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EDITORIAL – Shall we scrap the business?


luigimarshall, [email protected]

EDITORIAL – Shall we scrap the business?

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URGENT?ACTION?MUST be taken against the resurgent activity of lawless people who are stealing power and copper cables.
Last Tuesday’s DAILY NATION carried the latest story of this criminality in which copper thieves struck again, and made off with cable estimated to weigh 690 pounds and worth $36 000 from the roof of Mall Internationale.
A similar theft of $16 000 worth of copper coils took place over a four-week period between June and early this month, while in May,
700 customers of LIME had their telephone services interrupted after thieves cut copper from the network at Cane Vale, Christ Church.
The sheer scale of the inconvenience and harm caused by this activity can be gauged from the delay now caused to a commercial contract involving handover of space at the Mall to several Government departments – which has now been postponed for four weeks while new cable is imported and installed.
Given the weight of the stolen cable and that the roof was 60 feet from ground level, some very careful planning must have been involved in this dastardly enterprise, and every effort has to be made to put an end to this organized nonsense before it becomes further embedded in our deviant landscape.
Some may argue that a shutdown of the scrap metal business or a ban on the sale of second-hand copper and wire may be draconian, but such a suggestion has been mooted by the government of Jamaica, where earlier this year, scrap metal dealers were given six months to stem the theft of, and illegal trade in, metals or face a ban on the trade.
A ban was imposed in April and theft went into decline, but it was lifted by a new minister, and now there are threats to reimpose the ban because thefts have resumed. Metal dealers met with the minister and they have been given one and a half weeks to return with workable proposals to regulate the trade and eliminate theft.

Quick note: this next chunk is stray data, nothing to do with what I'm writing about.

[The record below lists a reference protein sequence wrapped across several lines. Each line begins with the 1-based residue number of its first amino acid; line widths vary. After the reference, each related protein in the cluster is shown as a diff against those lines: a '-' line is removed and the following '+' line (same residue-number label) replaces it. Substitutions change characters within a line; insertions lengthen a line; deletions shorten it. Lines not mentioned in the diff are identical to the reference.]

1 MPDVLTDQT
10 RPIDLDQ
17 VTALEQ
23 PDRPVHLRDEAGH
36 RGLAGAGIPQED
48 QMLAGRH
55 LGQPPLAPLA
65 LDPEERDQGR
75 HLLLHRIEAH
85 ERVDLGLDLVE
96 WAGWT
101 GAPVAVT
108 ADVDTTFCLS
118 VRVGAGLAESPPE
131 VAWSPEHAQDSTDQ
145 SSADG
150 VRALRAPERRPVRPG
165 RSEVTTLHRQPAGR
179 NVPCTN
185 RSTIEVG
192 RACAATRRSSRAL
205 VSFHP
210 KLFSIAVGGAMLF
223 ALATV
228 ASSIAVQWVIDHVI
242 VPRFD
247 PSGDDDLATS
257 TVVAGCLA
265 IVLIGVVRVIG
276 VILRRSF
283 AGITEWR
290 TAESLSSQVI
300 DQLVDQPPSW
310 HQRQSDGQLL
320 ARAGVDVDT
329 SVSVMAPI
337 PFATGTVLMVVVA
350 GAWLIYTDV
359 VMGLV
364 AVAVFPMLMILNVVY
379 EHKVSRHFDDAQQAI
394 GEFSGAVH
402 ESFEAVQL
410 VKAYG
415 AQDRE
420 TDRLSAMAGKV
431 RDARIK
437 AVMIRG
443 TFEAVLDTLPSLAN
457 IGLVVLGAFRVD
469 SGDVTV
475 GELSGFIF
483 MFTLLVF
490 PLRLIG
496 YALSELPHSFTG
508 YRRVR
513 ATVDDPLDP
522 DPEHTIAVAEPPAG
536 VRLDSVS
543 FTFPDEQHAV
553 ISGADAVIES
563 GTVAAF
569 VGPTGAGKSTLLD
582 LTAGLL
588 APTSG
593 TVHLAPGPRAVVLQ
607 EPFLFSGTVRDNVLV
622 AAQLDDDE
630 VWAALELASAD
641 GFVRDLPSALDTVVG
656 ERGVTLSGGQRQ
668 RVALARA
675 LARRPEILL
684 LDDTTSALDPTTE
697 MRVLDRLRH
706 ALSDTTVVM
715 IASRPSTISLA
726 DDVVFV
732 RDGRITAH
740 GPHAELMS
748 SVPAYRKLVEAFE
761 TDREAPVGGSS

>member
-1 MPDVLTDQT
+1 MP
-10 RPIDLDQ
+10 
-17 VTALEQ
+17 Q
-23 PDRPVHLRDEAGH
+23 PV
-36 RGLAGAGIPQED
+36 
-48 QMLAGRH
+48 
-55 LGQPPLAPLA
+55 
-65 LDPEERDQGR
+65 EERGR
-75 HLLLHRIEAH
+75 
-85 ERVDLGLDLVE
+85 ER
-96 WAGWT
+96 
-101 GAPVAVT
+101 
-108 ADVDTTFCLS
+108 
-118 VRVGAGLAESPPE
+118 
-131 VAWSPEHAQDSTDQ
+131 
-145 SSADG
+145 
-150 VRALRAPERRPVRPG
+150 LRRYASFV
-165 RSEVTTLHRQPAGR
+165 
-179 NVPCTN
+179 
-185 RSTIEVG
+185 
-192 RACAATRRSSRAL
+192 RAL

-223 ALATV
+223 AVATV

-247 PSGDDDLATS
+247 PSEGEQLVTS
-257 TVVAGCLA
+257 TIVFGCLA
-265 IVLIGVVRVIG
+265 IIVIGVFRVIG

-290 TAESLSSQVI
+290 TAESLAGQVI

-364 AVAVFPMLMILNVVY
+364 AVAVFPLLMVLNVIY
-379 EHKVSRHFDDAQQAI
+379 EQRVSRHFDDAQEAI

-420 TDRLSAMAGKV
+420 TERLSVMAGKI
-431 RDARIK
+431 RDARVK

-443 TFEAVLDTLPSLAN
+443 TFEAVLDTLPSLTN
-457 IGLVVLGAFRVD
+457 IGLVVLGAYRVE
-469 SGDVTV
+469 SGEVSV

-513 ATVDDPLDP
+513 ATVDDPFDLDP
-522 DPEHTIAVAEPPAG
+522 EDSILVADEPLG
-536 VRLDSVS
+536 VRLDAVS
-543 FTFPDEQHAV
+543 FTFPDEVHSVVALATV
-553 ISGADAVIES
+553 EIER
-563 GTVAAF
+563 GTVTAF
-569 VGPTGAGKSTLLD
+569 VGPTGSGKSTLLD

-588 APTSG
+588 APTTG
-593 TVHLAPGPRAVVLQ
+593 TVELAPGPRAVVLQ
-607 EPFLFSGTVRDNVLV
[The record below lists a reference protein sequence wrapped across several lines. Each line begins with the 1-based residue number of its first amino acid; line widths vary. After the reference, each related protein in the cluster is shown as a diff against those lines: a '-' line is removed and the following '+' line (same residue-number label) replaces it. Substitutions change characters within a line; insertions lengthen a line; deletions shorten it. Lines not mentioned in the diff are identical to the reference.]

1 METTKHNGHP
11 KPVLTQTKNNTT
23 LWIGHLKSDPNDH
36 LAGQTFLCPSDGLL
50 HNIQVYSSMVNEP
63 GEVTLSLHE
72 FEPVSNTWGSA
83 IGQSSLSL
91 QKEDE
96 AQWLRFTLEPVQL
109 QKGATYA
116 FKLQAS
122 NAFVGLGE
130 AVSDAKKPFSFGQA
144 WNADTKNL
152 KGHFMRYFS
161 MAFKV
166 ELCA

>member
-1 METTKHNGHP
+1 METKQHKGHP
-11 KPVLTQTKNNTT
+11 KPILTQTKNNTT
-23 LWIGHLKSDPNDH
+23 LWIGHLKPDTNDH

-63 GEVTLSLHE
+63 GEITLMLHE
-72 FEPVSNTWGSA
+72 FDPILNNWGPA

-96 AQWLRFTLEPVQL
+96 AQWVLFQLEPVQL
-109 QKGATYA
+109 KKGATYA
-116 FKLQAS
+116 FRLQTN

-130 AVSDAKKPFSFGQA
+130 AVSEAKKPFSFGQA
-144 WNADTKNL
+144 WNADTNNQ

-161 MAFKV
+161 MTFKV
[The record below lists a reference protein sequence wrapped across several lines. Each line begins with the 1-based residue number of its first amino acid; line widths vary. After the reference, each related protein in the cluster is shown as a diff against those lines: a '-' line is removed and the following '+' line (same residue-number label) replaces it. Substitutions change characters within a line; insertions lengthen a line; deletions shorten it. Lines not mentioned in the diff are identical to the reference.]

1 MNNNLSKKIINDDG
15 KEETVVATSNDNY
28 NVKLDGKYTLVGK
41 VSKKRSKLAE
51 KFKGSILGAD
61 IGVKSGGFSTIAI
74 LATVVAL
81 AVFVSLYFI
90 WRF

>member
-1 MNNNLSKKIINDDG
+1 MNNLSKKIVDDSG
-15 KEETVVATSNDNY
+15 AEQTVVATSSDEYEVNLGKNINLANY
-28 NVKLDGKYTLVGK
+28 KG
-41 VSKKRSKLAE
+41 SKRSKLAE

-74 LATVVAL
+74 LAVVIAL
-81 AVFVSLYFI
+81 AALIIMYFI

Legitimate enterprises such as the utility companies and sugar factories have suffered severely at the hands of these rascals, and last weekend more than 100 graves and vaults were desecrated in a search for scrap metal. One man was sentenced to a year in prison about three months ago, but thefts have continued.
Here at home, we must therefore ensure that we nip this practice in the bud since it has the potential to cause disruption on a wider scale if not stopped. Mr Bizzy Williams, whose companies have suffered the loss in two of these latest thefts, called for the authorities to devise regulations to stem the incidence of wire stealing.
He thinks that sellers taking material to recyclers should have to present their ID and a police certificate of character. We are not sure if this approach will work, but it is worth trying; and it must be supported by appropriate regulations and stiffer penalties.
We are not suggesting that local authorities become copycats, but this larcenous activity has disrupted telephone services and other legitimate activity and strikes directly at the heart of the economy, for, as Mr Williams reminded us, valuable foreign exchange must now be spent to pay for replacement cable. The authorities must act now.
 

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